The 2023-24 Atlanta Hawks put on a show in front of a live crowd gathered in State Farm Arena for the first time this season. Yes, their only opponent was themselves, but it signaled the unofficial start of competitive basketball for this newly retooled team. Quin Snyder and his staff also showcased how they prefer practices to be run: with pace, space, and lots of competitive banter.
Ultimately, there isn’t much to take away from what was essentially a scrimmage broadcast to the masses. But here are a few key observations I picked up on during my Monday night in State Farm Arena.
Quinball, the origins
A lot of the opening drills involved three-point shooting competitions. Once the team split into two squad, in one round of competition the teams battled back-and-forth trying to string together corner threes. The same drill was repeated from the top of the key. A similar drill followed as players drifted to the corner for catch-and-shoot attempts. Everyone was involved, even those clearly lacking the range required to hit triples at a consistent rate (*cough* Clint Capela *cough*).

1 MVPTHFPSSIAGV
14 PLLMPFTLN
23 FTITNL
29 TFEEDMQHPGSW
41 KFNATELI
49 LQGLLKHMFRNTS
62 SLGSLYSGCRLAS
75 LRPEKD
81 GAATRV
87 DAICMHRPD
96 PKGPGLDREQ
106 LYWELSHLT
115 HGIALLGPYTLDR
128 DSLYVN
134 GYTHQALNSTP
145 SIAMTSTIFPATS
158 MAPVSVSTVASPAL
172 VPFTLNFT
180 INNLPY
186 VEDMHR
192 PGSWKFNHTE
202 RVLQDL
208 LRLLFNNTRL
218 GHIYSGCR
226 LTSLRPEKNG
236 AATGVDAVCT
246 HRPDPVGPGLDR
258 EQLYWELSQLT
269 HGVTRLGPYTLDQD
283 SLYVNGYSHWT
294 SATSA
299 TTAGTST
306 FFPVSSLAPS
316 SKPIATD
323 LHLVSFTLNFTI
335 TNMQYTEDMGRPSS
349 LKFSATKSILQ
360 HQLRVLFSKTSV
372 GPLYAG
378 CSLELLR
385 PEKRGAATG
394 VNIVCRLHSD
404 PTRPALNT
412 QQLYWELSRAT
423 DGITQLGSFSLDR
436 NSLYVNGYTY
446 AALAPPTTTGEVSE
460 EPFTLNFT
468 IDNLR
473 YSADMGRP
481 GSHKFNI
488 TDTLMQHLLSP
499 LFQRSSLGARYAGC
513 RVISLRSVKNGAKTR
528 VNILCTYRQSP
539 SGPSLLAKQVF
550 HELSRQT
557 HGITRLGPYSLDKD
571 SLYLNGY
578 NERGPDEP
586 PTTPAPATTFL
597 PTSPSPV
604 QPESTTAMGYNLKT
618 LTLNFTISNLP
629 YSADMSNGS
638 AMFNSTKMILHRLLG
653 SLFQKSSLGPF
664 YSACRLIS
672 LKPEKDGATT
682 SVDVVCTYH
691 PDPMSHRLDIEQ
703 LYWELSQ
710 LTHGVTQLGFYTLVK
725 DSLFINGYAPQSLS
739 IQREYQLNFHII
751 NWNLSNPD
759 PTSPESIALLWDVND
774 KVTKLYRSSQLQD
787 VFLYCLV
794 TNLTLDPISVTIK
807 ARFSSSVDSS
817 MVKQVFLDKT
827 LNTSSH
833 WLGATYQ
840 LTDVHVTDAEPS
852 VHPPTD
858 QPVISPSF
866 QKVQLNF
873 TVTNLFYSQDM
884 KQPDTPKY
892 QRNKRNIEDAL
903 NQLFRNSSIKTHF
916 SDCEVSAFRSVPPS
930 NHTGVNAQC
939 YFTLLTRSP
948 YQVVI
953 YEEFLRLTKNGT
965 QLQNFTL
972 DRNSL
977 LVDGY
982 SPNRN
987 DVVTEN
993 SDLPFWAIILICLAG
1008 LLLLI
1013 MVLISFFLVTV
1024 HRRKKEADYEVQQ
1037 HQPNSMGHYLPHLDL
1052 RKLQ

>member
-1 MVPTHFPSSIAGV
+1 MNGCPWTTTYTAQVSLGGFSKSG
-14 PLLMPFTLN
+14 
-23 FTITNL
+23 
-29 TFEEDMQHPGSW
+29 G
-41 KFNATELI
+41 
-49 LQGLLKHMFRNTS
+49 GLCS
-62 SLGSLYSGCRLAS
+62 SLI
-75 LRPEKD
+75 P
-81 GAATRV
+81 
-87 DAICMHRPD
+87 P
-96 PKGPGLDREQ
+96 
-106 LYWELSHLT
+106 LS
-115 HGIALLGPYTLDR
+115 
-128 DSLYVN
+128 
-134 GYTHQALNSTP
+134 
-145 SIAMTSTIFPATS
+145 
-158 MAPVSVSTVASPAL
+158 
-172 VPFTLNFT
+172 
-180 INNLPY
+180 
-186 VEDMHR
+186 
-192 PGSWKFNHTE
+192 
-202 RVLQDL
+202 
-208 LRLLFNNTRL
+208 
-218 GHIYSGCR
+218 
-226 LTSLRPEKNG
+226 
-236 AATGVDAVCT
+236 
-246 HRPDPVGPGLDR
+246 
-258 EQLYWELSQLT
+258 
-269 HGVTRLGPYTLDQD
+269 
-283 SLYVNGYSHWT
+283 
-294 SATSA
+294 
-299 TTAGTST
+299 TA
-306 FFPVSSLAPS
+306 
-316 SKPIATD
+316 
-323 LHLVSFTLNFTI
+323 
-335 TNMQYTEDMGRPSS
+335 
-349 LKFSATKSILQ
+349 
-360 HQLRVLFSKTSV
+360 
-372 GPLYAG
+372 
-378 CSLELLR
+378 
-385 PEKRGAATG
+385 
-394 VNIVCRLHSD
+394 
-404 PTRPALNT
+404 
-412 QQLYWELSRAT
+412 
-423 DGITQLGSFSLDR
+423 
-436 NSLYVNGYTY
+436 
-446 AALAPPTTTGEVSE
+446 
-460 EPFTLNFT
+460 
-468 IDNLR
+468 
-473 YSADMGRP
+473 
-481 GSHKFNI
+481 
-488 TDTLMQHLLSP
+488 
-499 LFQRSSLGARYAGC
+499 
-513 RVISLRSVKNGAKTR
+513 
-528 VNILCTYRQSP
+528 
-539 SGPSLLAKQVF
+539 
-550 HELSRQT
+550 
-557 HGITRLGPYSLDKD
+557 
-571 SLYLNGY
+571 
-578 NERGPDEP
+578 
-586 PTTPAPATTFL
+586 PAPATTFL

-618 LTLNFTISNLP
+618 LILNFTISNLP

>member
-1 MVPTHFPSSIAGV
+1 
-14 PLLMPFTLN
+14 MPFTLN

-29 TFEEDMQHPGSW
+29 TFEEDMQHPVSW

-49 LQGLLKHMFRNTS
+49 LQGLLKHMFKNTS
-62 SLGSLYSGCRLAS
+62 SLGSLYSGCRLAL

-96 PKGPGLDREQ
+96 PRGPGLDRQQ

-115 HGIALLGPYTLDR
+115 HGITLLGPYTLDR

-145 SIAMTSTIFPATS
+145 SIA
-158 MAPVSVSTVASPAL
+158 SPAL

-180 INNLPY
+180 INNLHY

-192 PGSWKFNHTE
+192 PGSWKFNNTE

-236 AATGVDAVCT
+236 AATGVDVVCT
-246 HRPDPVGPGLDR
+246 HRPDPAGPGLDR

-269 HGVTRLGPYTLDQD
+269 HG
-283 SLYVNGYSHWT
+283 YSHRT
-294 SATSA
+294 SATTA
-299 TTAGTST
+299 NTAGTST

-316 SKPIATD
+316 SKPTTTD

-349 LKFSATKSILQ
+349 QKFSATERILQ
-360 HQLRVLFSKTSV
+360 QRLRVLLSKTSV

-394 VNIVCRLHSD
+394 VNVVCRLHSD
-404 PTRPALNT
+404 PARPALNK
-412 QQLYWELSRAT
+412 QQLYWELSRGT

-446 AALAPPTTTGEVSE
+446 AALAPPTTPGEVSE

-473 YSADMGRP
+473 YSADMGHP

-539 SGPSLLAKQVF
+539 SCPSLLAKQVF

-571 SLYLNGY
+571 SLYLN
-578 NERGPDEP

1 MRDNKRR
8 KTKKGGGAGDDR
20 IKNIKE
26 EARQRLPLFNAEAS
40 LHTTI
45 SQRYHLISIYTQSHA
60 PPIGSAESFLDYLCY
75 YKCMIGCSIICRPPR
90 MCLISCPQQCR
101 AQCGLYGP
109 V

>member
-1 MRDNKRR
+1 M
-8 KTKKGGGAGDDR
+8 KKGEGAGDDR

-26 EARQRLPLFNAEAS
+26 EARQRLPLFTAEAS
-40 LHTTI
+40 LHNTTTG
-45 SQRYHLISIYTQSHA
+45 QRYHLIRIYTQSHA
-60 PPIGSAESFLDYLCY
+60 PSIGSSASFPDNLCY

The pace part of pace-and-space
The Hawks ranked ninth last year in pace at 100.7 possessions per 48 minutes. But the Hawks can reach another level in quickly getting into their screen sets in semi-transition. Coach Snyder had the team run a version of a full court weave with dribble-handoffs and kickouts to the corner against a ghost defense. It will be interesting to see if Atlanta has some similar sets implemented in a real game environment.
The return of the basketball atmosphere
By the end of the exhibition, some 5,000 loyal Hawks fans had filtered down into the lower bowl. There was Big Tigger MCing the ceremony, rookies dancing and singing in silly costumes, and a crowd bringing energy that trickled down to the players on the court. In a phrase: Atlanta Hawks basketball is finally back.